This weekend, our barn made the last minute decision to go cross country schooling at Pine Hill just for fun. We’re a thoroughly Hunter/Jumper barn, but it’s fun to go play sometimes. I think we actually ended up taking 12 people? It was crazy. Last time we went cross country schooling over a year ago, we had a lot of fun (and almost died once), but Val was a little bit overwhelmed by the wide open spaces. This time around, he settled in after a bit of a march around the first field and got right to work. Be forewarned, there’s a lot of media from this trip because Val is the cutest thing on the planet. I’m still missing a few videos my trainer took but you get what I have so far!
Right off the bat he gave me a nice, ground covering trot that was adjustable and swinging through his back. Instead of looking all over, he focused and got right down to business. Once we moved to the canter, he was quite pleased when I let him roll along in an open canter instead of making him package up.
I know that by now he really should be a grown up, but holy cow you guys was he a grown up. Val was probably the most experienced horse in our group as far as general exposure and where we are in our training, and he set a great example. He led horses back and forth through the water, showing the babies how it was done with confidence, he led the way through the more wooded areas most of the time, and tackled new jumps without needing to be babied with little jumps first. Most of what we did was Novice I think, with some training things thrown in here and there and a smattering of BN as well.
There were a few times where I abandoned him at the base of a new, scary jump and we had to come back and try again, but over all, he was so game. And in all honestly, this horse will always be a bit peeky at new jumps. It’s what makes him jump so well all the time, and as long as I give him a fair ride he pops right over. So I wasn’t all that bothered.
We splish splashed through the water over and over, cantering down a teeny tiny baby bank (more like a step?) into the water, and cantering down a fairly steep little hill into the water without issue. Even with a little snake winding around in the water.
I worked all day to remember to carry a big, rolling canter rather than the smaller canter I often ask for in an arena, and for the most part, the jumps came up nicely out of that canter when I actually hit it. I opted to skip most of the wider obstacles anyway (so no tables for me!) just because I think I still have PTSD from that one roll top, but otherwise we were really brave. We also never made it over the ditch or up a bank, but since we aren’t switching to eventing any time soon, I wasn’t too concerned.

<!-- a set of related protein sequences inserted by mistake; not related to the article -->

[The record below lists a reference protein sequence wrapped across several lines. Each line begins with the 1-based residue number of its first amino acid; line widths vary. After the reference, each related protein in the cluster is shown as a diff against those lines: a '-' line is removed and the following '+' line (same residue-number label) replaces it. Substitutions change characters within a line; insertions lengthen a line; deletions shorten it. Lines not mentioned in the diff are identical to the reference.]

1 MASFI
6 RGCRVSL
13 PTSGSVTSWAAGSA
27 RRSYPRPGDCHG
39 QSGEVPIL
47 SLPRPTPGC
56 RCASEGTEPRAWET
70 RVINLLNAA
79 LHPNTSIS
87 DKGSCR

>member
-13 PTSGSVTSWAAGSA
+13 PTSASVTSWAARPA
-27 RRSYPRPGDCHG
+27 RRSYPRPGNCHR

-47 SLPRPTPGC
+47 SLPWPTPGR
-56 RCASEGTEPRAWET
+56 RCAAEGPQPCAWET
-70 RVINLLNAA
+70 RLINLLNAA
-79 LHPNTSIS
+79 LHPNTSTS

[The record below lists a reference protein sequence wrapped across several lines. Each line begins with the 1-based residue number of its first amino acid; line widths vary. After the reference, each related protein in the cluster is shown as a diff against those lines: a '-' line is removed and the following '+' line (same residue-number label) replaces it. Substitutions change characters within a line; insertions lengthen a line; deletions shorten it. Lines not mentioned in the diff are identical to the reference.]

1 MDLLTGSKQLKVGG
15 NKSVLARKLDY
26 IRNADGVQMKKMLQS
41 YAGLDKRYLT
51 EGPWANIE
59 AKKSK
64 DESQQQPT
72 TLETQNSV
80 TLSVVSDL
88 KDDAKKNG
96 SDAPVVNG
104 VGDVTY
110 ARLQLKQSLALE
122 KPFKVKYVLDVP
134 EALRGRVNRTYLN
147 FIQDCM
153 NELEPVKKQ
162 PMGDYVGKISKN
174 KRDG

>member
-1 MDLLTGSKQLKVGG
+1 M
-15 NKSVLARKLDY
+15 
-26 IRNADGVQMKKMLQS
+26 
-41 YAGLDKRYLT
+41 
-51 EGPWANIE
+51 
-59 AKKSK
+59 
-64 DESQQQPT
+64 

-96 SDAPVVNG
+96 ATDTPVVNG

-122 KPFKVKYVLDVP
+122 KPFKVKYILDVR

At the end of the ride, I took advantage of the wide open space to really let my OTTB get a good gallop going, and I’m pretty sure there are still bugs in my teeth from all of the grinning. We’d done a couple of hand gallops already, and at first, we just had a really fast canter and Val was a little confused. But he finally figured out that I was letting him let loose, and I felt him kick into another gear.
If you’ve never truly galloped a horse, you’re missing out. There’s nothing like that feeling when you feel them really open up into a flying gallop. It’s probably one of my favorite feelings in the whole world.
Although after watching the video, I can see why he was a terrible racehorse.
So to recap, Val was a super star and jumped a bunch of big jumps, we galloped in a field and I fell in love with my horse all over again, and we still don’t do ditches. What an amazing day!
From a training standpoint, there are a few things I’m less than happy with on my part, but I tried to focus only on issues that needed immediate attention and instead made the goal to simply have fun. In case you hadn’t noticed, I can be kind of intense. And it worked, because I seriously can’t wait until the next outing. Hopefully we can peer pressure trainer into taking out for cross country again us sooner rather than later.